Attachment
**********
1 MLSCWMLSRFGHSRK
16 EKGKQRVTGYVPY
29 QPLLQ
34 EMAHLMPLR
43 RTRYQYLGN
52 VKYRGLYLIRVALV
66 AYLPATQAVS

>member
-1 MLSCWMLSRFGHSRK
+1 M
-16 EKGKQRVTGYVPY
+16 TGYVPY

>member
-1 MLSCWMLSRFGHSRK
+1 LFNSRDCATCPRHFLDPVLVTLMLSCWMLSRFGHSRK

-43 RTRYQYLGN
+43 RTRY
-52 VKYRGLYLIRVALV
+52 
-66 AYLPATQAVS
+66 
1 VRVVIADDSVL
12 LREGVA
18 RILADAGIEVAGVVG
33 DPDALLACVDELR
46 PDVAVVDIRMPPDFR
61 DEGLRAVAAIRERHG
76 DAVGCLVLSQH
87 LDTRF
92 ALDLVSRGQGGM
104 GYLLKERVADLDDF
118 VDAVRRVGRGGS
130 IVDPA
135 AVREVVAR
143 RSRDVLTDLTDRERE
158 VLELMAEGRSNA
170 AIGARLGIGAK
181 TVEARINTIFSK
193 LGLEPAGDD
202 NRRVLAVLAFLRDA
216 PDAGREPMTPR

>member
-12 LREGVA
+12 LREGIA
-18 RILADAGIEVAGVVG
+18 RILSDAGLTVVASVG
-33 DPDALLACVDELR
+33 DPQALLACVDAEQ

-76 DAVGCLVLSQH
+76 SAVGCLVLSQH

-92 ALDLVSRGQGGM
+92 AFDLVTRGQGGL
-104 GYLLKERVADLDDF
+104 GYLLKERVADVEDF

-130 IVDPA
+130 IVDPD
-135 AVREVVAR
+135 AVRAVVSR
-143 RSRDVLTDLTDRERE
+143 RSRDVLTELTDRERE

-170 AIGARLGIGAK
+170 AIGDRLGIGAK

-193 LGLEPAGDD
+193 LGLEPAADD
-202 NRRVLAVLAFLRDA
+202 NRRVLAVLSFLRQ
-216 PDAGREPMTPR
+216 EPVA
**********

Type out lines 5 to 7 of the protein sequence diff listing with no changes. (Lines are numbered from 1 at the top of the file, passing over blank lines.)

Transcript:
43 RTRYQYLGN
52 VKYRGLYLIRVALV
66 AYLPATQAVS